Dr. Eric White and colleagues from the University of Michigan, Georgia Institute of Technology and Yale University have reported the use acellular normal and fibrotic human lung matrices as a culture system for in vitro investigation in the American Journal of Respiratory and Critical Care Medicine.
Extracellular matrix (ECM) is a dynamic tissue that contributes to organ integrity and function, and its regulation of cell phenotype is a major aspect of biology. However, the standard in vitro culture approaches are of unclear physiologic relevance because they do not mimic the compositional, architectural or distensible nature of a living organ. In the lung, fibroblasts exist in ECM-rich interstitial spaces and are key effectors of lung fibrogenesis.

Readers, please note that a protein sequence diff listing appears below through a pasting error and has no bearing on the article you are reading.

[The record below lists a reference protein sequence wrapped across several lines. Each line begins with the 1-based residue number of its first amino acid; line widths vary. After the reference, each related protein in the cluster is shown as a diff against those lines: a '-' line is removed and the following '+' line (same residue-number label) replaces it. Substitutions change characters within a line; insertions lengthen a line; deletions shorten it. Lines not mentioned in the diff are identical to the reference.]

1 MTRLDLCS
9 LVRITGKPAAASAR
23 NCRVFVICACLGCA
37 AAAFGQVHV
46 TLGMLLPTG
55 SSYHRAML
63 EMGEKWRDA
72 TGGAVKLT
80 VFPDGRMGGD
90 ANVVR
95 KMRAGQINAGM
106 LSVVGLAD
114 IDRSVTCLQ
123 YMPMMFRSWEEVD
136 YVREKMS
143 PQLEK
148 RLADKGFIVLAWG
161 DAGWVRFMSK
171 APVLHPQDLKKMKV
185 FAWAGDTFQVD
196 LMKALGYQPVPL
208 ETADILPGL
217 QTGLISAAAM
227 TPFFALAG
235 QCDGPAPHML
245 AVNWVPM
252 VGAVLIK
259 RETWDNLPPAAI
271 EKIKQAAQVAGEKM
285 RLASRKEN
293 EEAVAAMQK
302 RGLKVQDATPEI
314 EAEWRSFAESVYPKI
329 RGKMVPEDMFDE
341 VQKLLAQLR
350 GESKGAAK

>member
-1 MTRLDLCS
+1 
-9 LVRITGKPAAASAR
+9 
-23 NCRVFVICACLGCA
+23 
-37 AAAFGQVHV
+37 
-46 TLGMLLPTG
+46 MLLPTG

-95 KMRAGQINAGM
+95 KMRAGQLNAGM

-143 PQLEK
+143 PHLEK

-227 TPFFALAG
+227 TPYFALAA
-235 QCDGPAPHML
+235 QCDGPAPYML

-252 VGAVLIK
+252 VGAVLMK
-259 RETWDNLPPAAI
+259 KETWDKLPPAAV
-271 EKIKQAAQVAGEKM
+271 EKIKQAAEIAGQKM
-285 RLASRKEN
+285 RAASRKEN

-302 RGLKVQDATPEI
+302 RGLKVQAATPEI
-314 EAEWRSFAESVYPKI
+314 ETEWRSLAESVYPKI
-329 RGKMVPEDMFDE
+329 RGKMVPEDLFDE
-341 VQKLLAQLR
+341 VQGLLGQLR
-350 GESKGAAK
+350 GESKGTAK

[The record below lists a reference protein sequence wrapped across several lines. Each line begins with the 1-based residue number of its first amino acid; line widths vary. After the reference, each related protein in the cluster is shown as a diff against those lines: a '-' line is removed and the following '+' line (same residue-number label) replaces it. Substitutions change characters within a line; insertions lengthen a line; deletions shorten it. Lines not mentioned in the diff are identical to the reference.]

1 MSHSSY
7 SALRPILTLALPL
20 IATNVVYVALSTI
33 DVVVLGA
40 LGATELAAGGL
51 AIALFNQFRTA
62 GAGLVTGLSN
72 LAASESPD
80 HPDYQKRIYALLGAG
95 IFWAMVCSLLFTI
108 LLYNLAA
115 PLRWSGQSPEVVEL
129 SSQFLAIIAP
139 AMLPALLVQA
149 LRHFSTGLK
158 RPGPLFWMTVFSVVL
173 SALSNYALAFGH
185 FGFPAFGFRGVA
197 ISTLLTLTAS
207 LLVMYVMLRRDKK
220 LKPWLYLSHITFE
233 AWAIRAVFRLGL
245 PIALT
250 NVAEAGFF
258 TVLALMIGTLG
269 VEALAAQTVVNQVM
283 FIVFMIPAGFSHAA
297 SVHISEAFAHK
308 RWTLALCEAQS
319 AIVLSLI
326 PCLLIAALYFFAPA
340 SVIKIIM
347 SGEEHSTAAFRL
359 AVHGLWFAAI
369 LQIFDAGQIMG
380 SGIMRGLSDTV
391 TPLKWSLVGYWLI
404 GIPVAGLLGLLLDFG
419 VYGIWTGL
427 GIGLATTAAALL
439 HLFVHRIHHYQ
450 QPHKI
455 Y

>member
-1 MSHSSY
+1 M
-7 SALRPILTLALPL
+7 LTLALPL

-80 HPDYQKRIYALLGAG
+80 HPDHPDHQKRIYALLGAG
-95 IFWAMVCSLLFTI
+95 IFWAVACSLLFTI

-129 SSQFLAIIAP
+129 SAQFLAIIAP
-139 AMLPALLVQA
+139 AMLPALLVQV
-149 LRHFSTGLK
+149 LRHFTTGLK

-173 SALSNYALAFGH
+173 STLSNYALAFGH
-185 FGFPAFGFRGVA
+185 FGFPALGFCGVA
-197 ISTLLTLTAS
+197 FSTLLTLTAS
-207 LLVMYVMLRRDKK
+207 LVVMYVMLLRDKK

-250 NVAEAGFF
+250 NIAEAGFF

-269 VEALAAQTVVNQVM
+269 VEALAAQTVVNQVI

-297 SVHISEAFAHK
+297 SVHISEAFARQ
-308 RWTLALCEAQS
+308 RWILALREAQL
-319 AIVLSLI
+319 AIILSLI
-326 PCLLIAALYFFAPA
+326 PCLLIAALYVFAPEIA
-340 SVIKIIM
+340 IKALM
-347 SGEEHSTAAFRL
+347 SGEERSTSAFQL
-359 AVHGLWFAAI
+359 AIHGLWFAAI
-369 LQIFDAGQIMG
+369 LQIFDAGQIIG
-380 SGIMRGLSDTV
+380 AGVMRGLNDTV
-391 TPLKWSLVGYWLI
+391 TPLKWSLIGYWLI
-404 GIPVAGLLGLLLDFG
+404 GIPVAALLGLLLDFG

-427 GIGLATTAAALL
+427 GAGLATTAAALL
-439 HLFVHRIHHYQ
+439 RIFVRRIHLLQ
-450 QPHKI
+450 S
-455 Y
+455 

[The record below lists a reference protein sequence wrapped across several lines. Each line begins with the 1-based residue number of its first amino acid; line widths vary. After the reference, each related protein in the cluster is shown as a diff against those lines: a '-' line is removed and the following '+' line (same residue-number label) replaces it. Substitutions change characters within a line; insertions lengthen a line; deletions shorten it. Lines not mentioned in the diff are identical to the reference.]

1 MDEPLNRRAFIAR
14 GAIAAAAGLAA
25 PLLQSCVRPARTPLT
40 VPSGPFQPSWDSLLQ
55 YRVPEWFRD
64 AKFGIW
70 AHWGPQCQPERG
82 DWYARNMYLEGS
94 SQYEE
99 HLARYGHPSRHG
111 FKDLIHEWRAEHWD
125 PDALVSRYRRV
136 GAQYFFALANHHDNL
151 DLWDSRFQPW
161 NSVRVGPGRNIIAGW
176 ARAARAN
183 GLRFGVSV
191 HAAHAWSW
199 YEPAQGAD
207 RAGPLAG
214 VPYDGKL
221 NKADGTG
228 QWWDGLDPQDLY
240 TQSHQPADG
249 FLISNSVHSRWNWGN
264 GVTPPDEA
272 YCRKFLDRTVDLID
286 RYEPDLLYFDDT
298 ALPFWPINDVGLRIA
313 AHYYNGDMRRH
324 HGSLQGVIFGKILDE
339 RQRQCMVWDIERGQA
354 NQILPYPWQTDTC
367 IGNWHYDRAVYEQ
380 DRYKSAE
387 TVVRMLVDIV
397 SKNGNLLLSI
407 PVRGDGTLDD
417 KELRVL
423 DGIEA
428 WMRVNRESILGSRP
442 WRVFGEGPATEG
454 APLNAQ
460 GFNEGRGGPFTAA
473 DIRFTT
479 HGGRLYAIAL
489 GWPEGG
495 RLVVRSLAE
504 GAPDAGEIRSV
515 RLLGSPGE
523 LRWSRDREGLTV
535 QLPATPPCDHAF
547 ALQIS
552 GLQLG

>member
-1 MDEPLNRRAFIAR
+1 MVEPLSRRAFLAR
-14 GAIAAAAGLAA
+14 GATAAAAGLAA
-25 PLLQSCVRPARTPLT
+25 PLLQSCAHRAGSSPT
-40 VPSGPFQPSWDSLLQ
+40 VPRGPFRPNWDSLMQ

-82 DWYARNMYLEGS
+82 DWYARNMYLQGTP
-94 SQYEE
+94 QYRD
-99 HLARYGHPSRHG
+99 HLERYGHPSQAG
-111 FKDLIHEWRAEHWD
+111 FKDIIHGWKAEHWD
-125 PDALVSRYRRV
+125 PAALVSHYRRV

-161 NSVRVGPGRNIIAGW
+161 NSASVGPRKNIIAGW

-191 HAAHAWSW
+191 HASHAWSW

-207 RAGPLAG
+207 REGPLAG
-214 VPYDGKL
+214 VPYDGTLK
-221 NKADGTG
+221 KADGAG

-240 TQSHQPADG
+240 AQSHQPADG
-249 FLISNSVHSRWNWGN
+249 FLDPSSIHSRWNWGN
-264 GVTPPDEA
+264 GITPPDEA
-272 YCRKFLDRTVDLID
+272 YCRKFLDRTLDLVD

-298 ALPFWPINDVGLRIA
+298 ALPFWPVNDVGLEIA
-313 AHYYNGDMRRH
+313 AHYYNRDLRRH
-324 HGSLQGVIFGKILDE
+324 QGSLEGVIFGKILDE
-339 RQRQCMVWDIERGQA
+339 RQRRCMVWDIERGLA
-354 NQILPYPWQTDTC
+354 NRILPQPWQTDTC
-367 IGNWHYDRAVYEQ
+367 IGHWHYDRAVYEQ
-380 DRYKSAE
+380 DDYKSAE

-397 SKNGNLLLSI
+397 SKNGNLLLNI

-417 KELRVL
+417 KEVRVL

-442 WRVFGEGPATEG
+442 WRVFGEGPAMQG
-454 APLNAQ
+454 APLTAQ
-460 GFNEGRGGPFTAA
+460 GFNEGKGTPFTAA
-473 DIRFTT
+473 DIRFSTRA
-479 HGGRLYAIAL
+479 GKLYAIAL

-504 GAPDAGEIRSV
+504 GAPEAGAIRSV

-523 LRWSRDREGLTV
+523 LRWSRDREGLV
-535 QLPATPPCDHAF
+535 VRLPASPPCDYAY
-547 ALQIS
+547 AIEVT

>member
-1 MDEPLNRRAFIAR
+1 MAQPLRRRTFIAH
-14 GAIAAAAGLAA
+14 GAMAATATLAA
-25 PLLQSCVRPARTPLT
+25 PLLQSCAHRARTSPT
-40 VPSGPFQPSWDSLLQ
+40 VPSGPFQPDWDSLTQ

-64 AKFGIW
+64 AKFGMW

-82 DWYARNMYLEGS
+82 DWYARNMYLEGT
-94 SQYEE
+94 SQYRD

In their present work the team developed a culture system using acellular human normal and fibrotic lungs to address how ECM influences fibroblast phenotype in a disease specific manner. This new method of preparing acellular lung matrix that can be used to study the impact of extracellular matrix on lung cell phenotype. This process results in a more physiologic substrate that retains normal stiffness, architecture, and matrix composition compared to native lungs. By using human lungs and cells this new system provides a novel way to culture cells in vitro to investigate matrix contributions to lung pathology in a disease-specific manner.
MS Bioworks provided protein profiling services of human lung ECM, allowing for a better understanding of compositional differences between normal and fibrotic lungs.